Archie Peltzman, Plaintiff-appellant, v. Central Gulf Lines, Inc., Defendant-appellee, 497 F.2d 332 (2d Cir. 1974)Annotate this Case
Archie Peltzman, plaintiff-appellant, pro se.
Richard P. Lerner, New York City (James A. Flynn, and Lorenz, Finn, Giardino & Lambos, New York City, of counsel), for defendant-appellee.
Before WATERMAN, FRIENDLY and MULLIGAN, Circuit Judges.
Archie Peltzman, a marine radio officer, brought this action in the District Court for the Southern District of New York, seeking damages and injunctive relief against his former employer, Central Gulf Lines, Inc. Appearing pro se, Peltzman raised a myriad of claims before the district court based on maritime law, the New York and federal constitutions, the antitrust laws, and the collective bargaining agreement between the employer and Peltzman's union, the American Radio Association. In essence, his claim was that the employer unlawfully acceded to a union request that he be discharged for failing to pay a $2,000 union initiation fee.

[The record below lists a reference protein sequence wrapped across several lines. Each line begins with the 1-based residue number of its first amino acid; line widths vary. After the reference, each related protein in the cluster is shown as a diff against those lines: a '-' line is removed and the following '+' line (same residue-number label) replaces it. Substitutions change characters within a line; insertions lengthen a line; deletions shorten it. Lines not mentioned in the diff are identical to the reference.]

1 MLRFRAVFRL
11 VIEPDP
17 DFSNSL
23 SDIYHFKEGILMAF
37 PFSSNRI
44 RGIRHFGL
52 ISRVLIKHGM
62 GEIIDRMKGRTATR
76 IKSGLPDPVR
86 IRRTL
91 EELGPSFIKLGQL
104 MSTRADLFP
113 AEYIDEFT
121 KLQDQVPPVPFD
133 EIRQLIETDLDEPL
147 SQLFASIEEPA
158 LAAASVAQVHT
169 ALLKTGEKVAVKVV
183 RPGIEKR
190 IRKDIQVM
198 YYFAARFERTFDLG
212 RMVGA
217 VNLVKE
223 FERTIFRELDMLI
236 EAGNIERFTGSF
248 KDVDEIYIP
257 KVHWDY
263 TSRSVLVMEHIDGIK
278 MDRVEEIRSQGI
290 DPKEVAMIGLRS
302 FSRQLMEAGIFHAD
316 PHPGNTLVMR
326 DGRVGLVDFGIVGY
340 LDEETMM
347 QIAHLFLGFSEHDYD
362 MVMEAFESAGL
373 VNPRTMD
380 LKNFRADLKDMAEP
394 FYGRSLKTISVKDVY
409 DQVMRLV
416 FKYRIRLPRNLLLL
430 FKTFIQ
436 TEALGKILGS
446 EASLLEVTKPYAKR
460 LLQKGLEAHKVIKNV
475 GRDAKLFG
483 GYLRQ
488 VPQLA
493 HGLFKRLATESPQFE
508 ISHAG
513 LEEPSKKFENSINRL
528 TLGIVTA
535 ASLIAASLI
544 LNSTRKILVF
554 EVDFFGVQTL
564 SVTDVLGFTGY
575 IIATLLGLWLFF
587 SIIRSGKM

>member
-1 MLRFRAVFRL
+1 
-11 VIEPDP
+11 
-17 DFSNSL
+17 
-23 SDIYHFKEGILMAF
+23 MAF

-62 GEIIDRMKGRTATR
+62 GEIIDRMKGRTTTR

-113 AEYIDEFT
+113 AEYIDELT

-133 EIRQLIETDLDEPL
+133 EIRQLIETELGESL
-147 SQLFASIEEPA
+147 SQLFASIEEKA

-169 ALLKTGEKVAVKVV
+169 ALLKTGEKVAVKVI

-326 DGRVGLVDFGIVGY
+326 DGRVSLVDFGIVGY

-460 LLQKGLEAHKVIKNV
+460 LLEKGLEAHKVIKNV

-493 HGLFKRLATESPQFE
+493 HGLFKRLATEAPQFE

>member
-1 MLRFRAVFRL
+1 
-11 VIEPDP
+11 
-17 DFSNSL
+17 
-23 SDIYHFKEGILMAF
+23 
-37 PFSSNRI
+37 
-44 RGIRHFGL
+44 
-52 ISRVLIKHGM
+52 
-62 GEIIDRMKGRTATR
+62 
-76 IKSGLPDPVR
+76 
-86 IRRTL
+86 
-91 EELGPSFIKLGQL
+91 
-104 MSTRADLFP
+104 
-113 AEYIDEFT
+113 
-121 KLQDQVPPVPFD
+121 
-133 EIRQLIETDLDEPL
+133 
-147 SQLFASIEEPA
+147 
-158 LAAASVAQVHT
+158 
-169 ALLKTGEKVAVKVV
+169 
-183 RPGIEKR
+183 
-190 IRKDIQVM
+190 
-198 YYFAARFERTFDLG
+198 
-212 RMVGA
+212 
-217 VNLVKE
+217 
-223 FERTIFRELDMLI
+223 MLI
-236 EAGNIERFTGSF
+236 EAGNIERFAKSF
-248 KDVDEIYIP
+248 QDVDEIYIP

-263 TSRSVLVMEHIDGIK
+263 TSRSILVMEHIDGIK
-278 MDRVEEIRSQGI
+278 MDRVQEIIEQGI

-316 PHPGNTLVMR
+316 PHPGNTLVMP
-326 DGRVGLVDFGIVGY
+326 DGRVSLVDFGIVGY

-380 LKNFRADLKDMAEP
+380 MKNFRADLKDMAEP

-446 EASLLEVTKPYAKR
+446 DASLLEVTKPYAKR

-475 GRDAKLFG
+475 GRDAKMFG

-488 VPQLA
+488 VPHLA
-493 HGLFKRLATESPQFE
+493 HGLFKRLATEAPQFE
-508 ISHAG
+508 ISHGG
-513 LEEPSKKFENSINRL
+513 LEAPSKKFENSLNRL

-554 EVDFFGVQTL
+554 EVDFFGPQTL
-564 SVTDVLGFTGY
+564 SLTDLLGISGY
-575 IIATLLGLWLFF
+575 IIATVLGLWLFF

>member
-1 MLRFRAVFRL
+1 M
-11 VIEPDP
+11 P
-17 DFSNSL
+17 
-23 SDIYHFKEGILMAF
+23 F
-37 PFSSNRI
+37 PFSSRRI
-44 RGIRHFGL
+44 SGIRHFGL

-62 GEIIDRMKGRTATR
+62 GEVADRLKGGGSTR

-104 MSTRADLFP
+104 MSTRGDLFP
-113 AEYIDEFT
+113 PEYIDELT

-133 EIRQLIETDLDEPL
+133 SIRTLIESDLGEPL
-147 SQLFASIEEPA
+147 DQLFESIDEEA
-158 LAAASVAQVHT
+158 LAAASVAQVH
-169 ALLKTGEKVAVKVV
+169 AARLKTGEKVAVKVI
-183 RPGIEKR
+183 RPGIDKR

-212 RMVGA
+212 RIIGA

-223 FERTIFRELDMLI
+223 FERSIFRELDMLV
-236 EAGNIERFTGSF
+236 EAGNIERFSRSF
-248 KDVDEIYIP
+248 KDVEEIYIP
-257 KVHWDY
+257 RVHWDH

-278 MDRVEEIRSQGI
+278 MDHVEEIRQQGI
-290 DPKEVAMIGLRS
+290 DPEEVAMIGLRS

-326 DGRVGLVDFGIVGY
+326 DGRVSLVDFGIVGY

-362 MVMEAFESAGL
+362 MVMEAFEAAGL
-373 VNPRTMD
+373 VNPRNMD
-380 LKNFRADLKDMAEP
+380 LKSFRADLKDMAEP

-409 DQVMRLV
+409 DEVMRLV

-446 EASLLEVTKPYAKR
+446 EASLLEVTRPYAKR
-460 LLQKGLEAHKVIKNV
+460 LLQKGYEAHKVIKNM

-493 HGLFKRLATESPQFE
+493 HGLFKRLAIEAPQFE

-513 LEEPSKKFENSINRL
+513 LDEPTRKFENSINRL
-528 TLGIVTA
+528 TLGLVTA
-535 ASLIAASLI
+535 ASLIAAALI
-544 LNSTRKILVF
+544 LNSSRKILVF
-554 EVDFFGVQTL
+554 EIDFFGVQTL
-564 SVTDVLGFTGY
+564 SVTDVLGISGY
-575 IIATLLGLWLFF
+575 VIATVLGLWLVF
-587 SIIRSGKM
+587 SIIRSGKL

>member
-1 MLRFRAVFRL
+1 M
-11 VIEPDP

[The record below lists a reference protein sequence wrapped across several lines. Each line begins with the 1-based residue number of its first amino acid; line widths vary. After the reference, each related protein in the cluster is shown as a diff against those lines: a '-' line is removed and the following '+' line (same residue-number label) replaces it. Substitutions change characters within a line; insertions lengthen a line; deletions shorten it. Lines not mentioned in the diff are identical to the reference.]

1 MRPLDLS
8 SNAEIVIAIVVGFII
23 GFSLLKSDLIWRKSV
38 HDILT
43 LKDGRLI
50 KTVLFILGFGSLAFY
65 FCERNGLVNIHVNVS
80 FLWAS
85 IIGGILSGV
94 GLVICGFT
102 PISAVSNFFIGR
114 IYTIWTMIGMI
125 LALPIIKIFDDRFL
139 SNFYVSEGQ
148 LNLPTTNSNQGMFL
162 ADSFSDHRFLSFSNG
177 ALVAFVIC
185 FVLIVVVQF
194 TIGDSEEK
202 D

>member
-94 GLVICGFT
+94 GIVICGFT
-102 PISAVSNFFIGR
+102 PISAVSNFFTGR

The facts, as appellant presents them, are as follows: From 1943 through 1949, Peltzman was a member of the American Communications Association, the predecessor of the American Radio Association. In 1949 the Coast Guard refused to issue him a radio officer's license on the ground that he was either a member of the Communist Party or a communist sympathizer. Without a license, Peltzman was ineligible to serve as a radio officer in the Merchant Marine. In 1967, he brought an action in federal court in the course of which the Coast Guard agreed to reissue him a license, see Peltzman v. Smith, 404 F.2d 335 (2 Cir. 1968). He subsequently sought reinstatement in the union as a full-fledged member. At that time, the union issued him a permit card which entitled him to sail for a year without having to pay the union's $2,000 initiation fee. At the end of the year, however, the union demanded that Peltzman pay the fee. Peltzman refused, insisting that since he was a former member of the union, he should be liable only for a 'withdrawal fee,' equal to one year's dues. Others who had rejoined the union after a long layoff, Peltzman insisted, had not been required to pay the full initiation fee.